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How Monkeys Taught Me to Appreciate Teen Sleepovers

How Monkeys Taught Me to Appreciate Teen Sleepovers


“Can we have a sleepover?” Barring anything involving fire, blood or hospitals, these five words are the ones I dread most as a parent. Sleepovers tend to involve too much noise and junk food and too little sleep.

And yet, after spending the last few years researching and writing a book about the science of friendship, I am looking with fresh eyes at sleepovers, video games and many of the other ways children and teenagers like to spend their time together. I’ve realized that the critical thing is exactly that: that they spend time together. One of our chief jobs as parents is to encourage them to make and maintain strong friendships. It is one of the skills they will need most in life.

My epiphany came from a reporting trip when I spent a week at a monkey colony in Puerto Rico watching rhesus macaques socialize. The animals sit close together and groom one another, strengthening their bonds. The primatologists charting this behavior are like exacting gossip columnists — recording who does what to whom and what happens as a result. Researchers have found that the monkeys with the strongest social bonds — with quality friendships — turn out to have more and healthier babies and to live longer. In evolutionary terms, you can’t do better than that.

I came home to Brooklyn and found my oldest son hanging on the couch with his best friend playing the video game NBA2K. It felt as if they had not moved while I was away. Granted, they had just graduated from high school, and had earned some downtime. And yes, I knew that they did, in fact, get outside to play basketball, too.

But the video games were driving me crazy: They are violent, they objectify women, and they cast an unbreakable spell over our children. They are also annoying. Listening to the roar of the fake crowd on FIFA — again — makes me roar myself, and not in celebration.

Surely there was something more valuable these kids could be doing with their time. And then it hit me. They were doing something valuable. They were sitting close together and doing the human equivalent of grooming — laughing and talking, strengthening their bond before they left home for different colleges. Even I, who was spending my days thinking about friendship, had nearly missed that. I was so focused on the video game I didn’t see the visceral connection.

I’m trying to do better. I have learned to relax about social media. A raft of new research shows that, generally speaking, it is not nearly so detrimental as we have been led to believe. In a rigorous analysis of more than 350,000 teenagers, researchers at the University of Oxford reported last year that technology use has a nearly negligible effect on adolescent well-being, accounting for less than half a percent of the variation. Eating breakfast had a larger effect for the better and being bullied a much larger effect for the worse. Even wearing glasses had a more negative impact on teenage well-being than social media use.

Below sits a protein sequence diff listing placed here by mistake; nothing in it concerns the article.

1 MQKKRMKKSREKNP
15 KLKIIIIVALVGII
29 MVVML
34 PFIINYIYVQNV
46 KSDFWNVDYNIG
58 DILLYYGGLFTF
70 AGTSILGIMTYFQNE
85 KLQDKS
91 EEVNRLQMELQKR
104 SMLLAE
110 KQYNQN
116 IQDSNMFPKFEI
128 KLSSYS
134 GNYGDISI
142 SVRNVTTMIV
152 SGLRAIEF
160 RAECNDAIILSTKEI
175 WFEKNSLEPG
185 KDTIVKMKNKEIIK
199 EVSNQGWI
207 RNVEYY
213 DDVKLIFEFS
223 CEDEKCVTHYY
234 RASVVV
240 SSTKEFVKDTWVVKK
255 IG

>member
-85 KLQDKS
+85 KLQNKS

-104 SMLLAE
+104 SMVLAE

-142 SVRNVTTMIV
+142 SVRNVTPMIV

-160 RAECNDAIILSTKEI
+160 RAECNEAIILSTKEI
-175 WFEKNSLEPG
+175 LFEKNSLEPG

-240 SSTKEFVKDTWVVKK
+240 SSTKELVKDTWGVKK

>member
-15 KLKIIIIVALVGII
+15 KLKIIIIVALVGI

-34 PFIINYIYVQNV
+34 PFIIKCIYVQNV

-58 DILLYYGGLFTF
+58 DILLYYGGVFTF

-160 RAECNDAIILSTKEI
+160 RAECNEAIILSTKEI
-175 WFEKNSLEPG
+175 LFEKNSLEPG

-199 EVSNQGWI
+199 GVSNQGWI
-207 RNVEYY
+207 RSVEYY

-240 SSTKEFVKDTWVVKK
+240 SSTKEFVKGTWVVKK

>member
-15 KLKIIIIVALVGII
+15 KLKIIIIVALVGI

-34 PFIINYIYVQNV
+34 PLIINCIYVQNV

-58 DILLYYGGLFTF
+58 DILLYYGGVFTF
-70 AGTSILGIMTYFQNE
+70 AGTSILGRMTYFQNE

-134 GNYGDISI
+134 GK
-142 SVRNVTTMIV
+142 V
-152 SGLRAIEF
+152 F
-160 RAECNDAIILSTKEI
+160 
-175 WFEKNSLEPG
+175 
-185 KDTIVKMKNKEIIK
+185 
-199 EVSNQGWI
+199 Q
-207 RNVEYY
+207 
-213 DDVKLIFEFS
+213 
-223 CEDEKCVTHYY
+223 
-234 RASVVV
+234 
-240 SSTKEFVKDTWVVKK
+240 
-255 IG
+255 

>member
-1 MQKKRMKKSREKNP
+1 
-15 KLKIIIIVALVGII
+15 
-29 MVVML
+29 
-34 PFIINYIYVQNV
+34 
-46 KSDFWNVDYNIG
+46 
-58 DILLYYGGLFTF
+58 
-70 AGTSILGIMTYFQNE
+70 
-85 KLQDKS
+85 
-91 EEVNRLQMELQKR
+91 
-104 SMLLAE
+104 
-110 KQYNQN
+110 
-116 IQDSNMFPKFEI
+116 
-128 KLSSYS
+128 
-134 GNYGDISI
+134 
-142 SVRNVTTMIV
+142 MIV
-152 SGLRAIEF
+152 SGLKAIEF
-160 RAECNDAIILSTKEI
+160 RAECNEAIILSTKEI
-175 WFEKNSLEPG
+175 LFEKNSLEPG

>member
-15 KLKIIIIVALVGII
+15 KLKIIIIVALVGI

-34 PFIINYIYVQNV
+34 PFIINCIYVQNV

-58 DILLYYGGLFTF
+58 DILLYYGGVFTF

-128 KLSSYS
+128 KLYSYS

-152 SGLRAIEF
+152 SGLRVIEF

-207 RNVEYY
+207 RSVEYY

Where there are benefits to social media use, they are often relational. Video games are a critical form of socializing. In 2018, 97 percent of boys and 83 percent of girls were playing them, and they rarely played alone. According to the Pew Research Center, nearly three-quarters of teens use voice connections to engage with other players. Instead of focusing on the amount of time spent online, parents should be asking what kids are doing there and with whom. If my son is with his best friend, I take note.

I’m also much more likely now to say yes to overnight hangouts, much to the joy of my 16-year-old, who loves nothing better. The good old-fashioned sleeping-bags-on-the-couch, talking-into-the-wee-hours sleepover is one of the last chunks of unscheduled, unstructured time in the lives of many of today’s modern kids. Let’s let them have it. (Caveat: Wise to the faux sleepover sometimes used to disguise the evening’s true destination, my motto is trust but verify.) My son will be tired the next day, but he and his friends will have satisfied their craving to be together, invested more time in their friendship, and they will have had fun.

What I’m really doing is giving more weight to the friendship factor in my parental decisions. Having and being a good friend counts for as much or more than the many other achievements we push our kids toward in the classroom, on the basketball court or in the orchestra. Friendship is where kids build social skills — companionship, trust, loyalty, reciprocity and reconciliation — that they can only learn from peer relationships. These are muscles they need to strengthen for adulthood. As they age, strong friendships will be as important for our children’s health as diet and exercise. Friendship and its opposite, loneliness, shape not only psychological health but physical health as well. Social relationships have been linked to cardiovascular and immune systems, stress responses, sleep quality and cognitive health.

Of all the evidence I uncovered, one statistic stands out. According to the long-running Harvard Study of Adult Development, the best predictor of how healthy and happy a person is at 80 is not wealth or professional success, but the strength of that person’s relationships at 50. And many of those middle-aged relationships begin much earlier. Friendship is a lifelong endeavor. Every 50-year-old was once a 15-year-old begging his mother to let him have a sleepover.


Lydia Denworth is the author of “Friendship: The Evolution, Biology and Extraordinary Power of Life’s Fundamental Bond.”



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